Polar Bear walking in the snow

For all the publicity over discoveries of “pizzly” bear hybrids, new research suggests polar bears’ genetic purity isn’t threatened by crossbreeding with grizzlies. But that doesn’t mean polar bears aren’t in trouble.

On april 16, 2006, Jim Martell, a 65-year-old hunter from Idaho, was on a hunting trip on the southern tip of Banks Island in Canada’s Northwest Territories when he shot and killed what would later turn out to be a half-polar bear, half-grizzly bear hybrid. The bear, featuring white fur pocked with brown patches, long claws, a humped back and a concave face, was the first evidence of a wild hybrid.

Ten years later, in May 2016, Inuit hunters in Nunavut thought they had shot and killed yet another hybrid – their “pizzly” or “grolar” bear made headlines around the world – but a pizzly bear it was not. Rather, DNA analysis revealed they had simply caught a very blonde grizzly bear.

In a changing Arctic, grizzly bears are king. Though polar bear and grizzly bear habitat has long overlapped, the latter are moving farther north as temperatures warm, while the former are fast disappearing in parts of their historic range as the sea ice they use as hunting grounds disappears.

In recent years, some have theorized that we may soon see widespread hybridization as two bear subspecies roam the Arctic tundra, but researchers are skeptical such a takeover could ever occur. In a recently released study, scientists found that all four hybrids found over the past decade were the offspring of the same female polar bear and different grizzly bear fathers. The hybridization so far could, after all, merely be the result of one female’s unusual penchant for humpbacked grizzlies. But that doesn’t mean things won’t change for the Arctic’s apex predator.

In evolutionary terms, polar bears branched off from grizzly bears relatively recently. Genetic models show polar bears likely emerged as a separate subspecies between 70,000 and 1.5 million years ago. Unlike mules and other hybrids, pizzly bears are capable of reproducing in the wild. “They are really not different ‘species,’ in the biological sense of the word,” said Marsha Branigan, a wildlife manager with the Northwest Territories government and coauthor of the study. In fact, during periods of extreme cold, polar bears and grizzly bears likely bred with one another as polar bears moved south when the sea ice became too thick to hunt prey.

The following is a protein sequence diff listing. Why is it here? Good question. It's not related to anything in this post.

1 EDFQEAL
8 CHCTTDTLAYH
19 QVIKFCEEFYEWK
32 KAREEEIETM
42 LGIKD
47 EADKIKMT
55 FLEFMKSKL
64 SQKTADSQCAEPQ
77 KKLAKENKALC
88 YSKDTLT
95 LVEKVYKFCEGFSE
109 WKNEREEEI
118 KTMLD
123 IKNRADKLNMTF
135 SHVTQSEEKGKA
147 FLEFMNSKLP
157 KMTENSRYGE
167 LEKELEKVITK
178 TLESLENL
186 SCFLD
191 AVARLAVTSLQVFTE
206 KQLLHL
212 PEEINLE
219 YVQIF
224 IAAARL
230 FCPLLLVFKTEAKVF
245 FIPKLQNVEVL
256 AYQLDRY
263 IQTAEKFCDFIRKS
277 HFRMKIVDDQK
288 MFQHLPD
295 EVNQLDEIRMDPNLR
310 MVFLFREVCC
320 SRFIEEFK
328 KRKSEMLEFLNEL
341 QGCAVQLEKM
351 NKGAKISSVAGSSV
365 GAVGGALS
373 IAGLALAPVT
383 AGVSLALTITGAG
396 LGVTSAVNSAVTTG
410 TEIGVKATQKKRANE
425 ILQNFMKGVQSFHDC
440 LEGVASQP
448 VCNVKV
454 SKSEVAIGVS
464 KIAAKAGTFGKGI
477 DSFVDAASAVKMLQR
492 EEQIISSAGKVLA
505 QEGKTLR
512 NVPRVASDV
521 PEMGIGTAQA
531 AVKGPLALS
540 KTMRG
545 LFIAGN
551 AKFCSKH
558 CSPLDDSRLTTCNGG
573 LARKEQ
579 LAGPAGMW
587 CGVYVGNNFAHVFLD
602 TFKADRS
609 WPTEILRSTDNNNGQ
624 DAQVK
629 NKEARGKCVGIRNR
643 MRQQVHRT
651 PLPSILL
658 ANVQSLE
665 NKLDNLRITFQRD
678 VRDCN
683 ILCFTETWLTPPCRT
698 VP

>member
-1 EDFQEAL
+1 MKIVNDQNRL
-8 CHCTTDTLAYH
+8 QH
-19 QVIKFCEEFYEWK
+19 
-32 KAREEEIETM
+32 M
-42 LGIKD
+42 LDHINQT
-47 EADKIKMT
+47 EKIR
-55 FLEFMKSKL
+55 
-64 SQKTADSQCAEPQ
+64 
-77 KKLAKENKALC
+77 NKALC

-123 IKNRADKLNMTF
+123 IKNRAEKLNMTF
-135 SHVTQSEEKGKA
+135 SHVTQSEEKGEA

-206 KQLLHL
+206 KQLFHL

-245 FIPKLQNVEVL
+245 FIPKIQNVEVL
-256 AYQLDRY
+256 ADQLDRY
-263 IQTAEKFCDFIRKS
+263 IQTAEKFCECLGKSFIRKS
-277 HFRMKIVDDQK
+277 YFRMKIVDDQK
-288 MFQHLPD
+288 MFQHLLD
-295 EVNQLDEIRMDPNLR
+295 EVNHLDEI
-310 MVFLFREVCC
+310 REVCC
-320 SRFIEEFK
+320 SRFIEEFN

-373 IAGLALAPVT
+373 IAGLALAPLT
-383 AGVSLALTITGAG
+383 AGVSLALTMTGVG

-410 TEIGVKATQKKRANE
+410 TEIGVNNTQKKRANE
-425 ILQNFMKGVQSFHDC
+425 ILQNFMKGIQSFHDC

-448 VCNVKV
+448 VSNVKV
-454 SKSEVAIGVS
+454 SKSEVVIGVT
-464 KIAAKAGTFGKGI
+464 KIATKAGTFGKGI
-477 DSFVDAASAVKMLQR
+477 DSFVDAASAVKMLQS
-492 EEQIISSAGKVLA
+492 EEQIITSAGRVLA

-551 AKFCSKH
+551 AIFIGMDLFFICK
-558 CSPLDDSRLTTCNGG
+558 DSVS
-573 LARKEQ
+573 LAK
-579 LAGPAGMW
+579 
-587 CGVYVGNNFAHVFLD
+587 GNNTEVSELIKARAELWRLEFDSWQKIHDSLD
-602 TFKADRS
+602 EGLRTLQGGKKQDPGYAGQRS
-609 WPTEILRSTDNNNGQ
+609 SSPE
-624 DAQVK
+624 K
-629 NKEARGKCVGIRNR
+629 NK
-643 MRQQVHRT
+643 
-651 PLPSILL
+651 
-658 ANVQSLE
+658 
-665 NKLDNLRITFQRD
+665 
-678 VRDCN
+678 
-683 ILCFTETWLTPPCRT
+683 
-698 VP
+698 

Though what initially appeared to be a sudden spate of hybridization in the western Canadian Arctic ultimately originated with the “unusual mating” between three non-hybrid parents, that’s not to say the breakdown of species barriers can’t simply start with the strange mating preferences of certain individuals. In the conservation world, there’s concern that the polar bear population could eventually be subsumed by the gene flow from male grizzly bears, but so far the resulting four first-generation hybrids have in every documented instance bred with grizzly bears, not polar bears. This means that polar bears are largely continuing to have genetically pure young. “Until we see evidence of successful matings between hybrids and polar bears, this threat is not substantiated,” the researchers concluded.

Among experts, hybridization – and possible grizzly gene swamping – isn’t seen as a primary threat. Andrew Derocher, the head of the University of Alberta’s Polar Bear Lab, said that polar bears are likely to disappear at a rate that far outpaces hybridization, though there have been isolated incidents of polar bears being subsumed into grizzlies throughout history. “There were polar bears on Alaska’s ABC Islands at one time, but once the climate warmed the polar bears left, and the individuals that remained saw their genes flooded by brown bear genes coming from the mainland,” said Derocher.

Since the early 1980s, Canada’s Western Hudson Bay polar bear population has declined by 22 percent, while the Southern Beaufort Sea population dropped by roughly 40 percent between 2001 and 2010. Polar bears depend on sea ice to travel, hunt and raise their young, but climate change has caused sea ice to melt earlier in the spring and form later in the fall, disrupting the bears’ habitat.

Globally, polar bear populations could decline by as much as one-third by 2025 due to disappearing ice, and by 50 percent by 2050. At the same time, male grizzly bears are moving northward. Thanks to reduced hunting, a warming climate and better management, “grizzlies are expanding their range in all directions right now, after going through a couple hundred years of range retractions,” said Derocher. Recently, he recalled seeing a grizzly bear out on the edge of the sea ice during fieldwork east of Churchill, Manitoba. “The was the first time I’ve seen a grizzly bear in that part of the world.” Branigan, too, said there have been incidents of grizzly bears seen hunting seals off the sea ice near the mainland.

In any species that disperses, males are almost always the vanguard of the range expansion, and that’s essentially what scientists are seeing happening with grizzly bears and polar bears in the Arctic. When the males emerge from hibernation, ready to mate, if there are no female grizzlies nearby, eventually they’ll cross tracks with the scent of a female polar bear, in breeding condition.

Ultimately, “it’s a bit of a race to see whether or not polar bear range will contract faster than grizzly bear range expands,” said Derocher. “I think polar bears are going to be the big loser here, and I think grizzly bears will take over the High Arctic.”

This article originally appeared on Arctic Deeply, and you can find the original here.

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